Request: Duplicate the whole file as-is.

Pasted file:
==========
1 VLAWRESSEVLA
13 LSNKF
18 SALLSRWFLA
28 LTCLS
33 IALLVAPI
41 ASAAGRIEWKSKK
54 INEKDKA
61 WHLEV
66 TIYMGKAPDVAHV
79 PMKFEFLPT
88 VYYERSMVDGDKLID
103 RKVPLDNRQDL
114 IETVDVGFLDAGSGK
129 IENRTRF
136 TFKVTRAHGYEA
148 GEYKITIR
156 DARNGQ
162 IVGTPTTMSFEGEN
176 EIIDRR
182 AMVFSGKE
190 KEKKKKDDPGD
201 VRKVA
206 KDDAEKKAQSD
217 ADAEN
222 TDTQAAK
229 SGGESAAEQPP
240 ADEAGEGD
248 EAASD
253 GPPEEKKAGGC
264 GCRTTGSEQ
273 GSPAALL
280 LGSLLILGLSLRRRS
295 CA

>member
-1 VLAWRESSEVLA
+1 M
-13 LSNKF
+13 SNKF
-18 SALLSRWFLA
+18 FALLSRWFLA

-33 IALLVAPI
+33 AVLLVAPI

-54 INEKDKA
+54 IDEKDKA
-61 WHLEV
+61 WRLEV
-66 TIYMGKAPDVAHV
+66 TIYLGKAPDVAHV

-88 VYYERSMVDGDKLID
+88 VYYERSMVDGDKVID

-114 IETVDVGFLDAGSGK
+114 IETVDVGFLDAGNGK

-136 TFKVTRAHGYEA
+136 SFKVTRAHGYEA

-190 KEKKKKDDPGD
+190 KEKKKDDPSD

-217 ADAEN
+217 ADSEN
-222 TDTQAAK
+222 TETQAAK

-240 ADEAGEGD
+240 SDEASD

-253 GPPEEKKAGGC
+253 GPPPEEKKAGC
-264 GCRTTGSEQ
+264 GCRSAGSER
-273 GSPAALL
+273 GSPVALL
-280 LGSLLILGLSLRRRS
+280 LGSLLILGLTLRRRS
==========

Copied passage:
1 VLAWRESSEVLA
13 LSNKF
18 SALLSRWFLA
28 LTCLS
33 IALLVAPI
41 ASAAGRIEWKSKK
54 INEKDKA
61 WHLEV
66 TIYMGKAPDVAHV
79 PMKFEFLPT
88 VYYERSMVDGDKLID
103 RKVPLDNRQDL
114 IETVDVGFLDAGSGK
129 IENRTRF
136 TFKVTRAHGYEA
148 GEYKITIR
156 DARNGQ
162 IVGTPTTMSFEGEN
176 EIIDRR
182 AMVFSGKE
190 KEKKKKDDPGD
201 VRKVA
206 KDDAEKKAQSD
217 ADAEN
222 TDTQAAK
229 SGGESAAEQPP
240 ADEAGEGD
248 EAASD
253 GPPEEKKAGGC
264 GCRTTGSEQ
273 GSPAALL
280 LGSLLILGLSLRRRS
295 CA

>member
-1 VLAWRESSEVLA
+1 M
-13 LSNKF
+13 SNKF
-18 SALLSRWFLA
+18 FALLSRWFLA

-33 IALLVAPI
+33 AVLLVAPI

-54 INEKDKA
+54 IDEKDKA
-61 WHLEV
+61 WRLEV
-66 TIYMGKAPDVAHV
+66 TIYLGKAPDVAHV

-88 VYYERSMVDGDKLID
+88 VYYERSMVDGDKVID

-114 IETVDVGFLDAGSGK
+114 IETVDVGFLDAGNGK

-136 TFKVTRAHGYEA
+136 SFKVTRAHGYEA

-190 KEKKKKDDPGD
+190 KEKKKDDPSD

-217 ADAEN
+217 ADSEN
-222 TDTQAAK
+222 TETQAAK

-240 ADEAGEGD
+240 SDEASD

-253 GPPEEKKAGGC
+253 GPPPEEKKAGC
-264 GCRTTGSEQ
+264 GCRSAGSER
-273 GSPAALL
+273 GSPVALL
-280 LGSLLILGLSLRRRS
+280 LGSLLILGLTLRRRS